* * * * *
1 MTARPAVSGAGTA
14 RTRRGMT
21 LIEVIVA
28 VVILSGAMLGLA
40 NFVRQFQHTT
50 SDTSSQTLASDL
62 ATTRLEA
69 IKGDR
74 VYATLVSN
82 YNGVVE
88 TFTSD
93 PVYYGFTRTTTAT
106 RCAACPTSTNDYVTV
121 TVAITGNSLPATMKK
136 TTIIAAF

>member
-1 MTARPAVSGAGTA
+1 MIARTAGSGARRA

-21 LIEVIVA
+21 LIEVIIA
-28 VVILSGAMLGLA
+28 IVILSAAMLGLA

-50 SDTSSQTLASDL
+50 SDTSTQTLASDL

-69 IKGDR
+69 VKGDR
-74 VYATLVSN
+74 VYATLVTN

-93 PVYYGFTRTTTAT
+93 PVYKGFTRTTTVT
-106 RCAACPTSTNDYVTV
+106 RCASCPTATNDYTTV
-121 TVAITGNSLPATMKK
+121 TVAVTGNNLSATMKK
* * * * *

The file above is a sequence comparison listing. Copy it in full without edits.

1 MTARPAVSGAGTA
14 RTRRGMT
21 LIEVIVA
28 VVILSGAMLGLA
40 NFVRQFQHTT
50 SDTSSQTLASDL
62 ATTRLEA
69 IKGDR
74 VYATLVSN
82 YNGVVE
88 TFTSD
93 PVYYGFTRTTTAT
106 RCAACPTSTNDYVTV
121 TVAITGNSLPATMKK
136 TTIIAAF

>member
-1 MTARPAVSGAGTA
+1 MIARTAGSGARRA

-21 LIEVIVA
+21 LIEVIIA
-28 VVILSGAMLGLA
+28 IVILSAAMLGLA

-50 SDTSSQTLASDL
+50 SDTSTQTLASDL

-69 IKGDR
+69 VKGDR
-74 VYATLVSN
+74 VYATLVTN

-93 PVYYGFTRTTTAT
+93 PVYKGFTRTTTVT
-106 RCAACPTSTNDYVTV
+106 RCASCPTATNDYTTV
-121 TVAITGNSLPATMKK
+121 TVAVTGNNLSATMKK